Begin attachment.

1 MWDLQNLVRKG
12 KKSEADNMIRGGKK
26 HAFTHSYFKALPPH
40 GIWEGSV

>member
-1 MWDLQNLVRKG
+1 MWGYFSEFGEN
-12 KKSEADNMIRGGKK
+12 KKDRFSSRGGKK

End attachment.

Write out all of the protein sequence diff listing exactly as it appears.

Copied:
1 MWDLQNLVRKG
12 KKSEADNMIRGGKK
26 HAFTHSYFKALPPH
40 GIWEGSV

>member
-1 MWDLQNLVRKG
+1 MWGYFSEFGEN
-12 KKSEADNMIRGGKK
+12 KKDRFSSRGGKK